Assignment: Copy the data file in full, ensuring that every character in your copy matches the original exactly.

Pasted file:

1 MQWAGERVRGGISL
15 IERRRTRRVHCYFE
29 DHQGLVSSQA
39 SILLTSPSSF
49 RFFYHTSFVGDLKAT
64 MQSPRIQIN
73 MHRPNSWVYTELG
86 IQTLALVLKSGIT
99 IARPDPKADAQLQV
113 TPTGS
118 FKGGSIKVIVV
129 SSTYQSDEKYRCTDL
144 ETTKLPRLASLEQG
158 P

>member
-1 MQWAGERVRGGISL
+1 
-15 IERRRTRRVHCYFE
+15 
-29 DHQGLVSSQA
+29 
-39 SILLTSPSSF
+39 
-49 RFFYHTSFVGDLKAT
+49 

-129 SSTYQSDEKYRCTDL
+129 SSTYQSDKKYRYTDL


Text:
1 MQWAGERVRGGISL
15 IERRRTRRVHCYFE
29 DHQGLVSSQA
39 SILLTSPSSF
49 RFFYHTSFVGDLKAT
64 MQSPRIQIN
73 MHRPNSWVYTELG
86 IQTLALVLKSGIT
99 IARPDPKADAQLQV
113 TPTGS
118 FKGGSIKVIVV
129 SSTYQSDEKYRCTDL
144 ETTKLPRLASLEQG
158 P

>member
-1 MQWAGERVRGGISL
+1 
-15 IERRRTRRVHCYFE
+15 
-29 DHQGLVSSQA
+29 
-39 SILLTSPSSF
+39 
-49 RFFYHTSFVGDLKAT
+49 

-129 SSTYQSDEKYRCTDL
+129 SSTYQSDKKYRYTDL